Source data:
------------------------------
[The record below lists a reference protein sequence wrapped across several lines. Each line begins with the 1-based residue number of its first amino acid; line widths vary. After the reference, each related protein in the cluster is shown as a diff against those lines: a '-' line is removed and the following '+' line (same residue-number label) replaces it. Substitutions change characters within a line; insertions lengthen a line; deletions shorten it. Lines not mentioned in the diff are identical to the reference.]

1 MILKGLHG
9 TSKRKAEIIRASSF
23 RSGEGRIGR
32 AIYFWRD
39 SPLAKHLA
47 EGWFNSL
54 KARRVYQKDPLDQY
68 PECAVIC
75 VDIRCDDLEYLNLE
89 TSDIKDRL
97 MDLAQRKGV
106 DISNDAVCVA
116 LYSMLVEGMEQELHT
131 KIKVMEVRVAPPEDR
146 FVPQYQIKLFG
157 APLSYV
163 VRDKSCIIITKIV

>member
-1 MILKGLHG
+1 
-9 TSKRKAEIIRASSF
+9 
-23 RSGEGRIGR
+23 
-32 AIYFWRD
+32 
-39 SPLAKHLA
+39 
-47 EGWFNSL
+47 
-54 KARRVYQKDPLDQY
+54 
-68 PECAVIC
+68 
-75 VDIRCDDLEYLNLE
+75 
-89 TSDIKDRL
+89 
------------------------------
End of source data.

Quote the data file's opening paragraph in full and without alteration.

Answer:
[The record below lists a reference protein sequence wrapped across several lines. Each line begins with the 1-based residue number of its first amino acid; line widths vary. After the reference, each related protein in the cluster is shown as a diff against those lines: a '-' line is removed and the following '+' line (same residue-number label) replaces it. Substitutions change characters within a line; insertions lengthen a line; deletions shorten it. Lines not mentioned in the diff are identical to the reference.]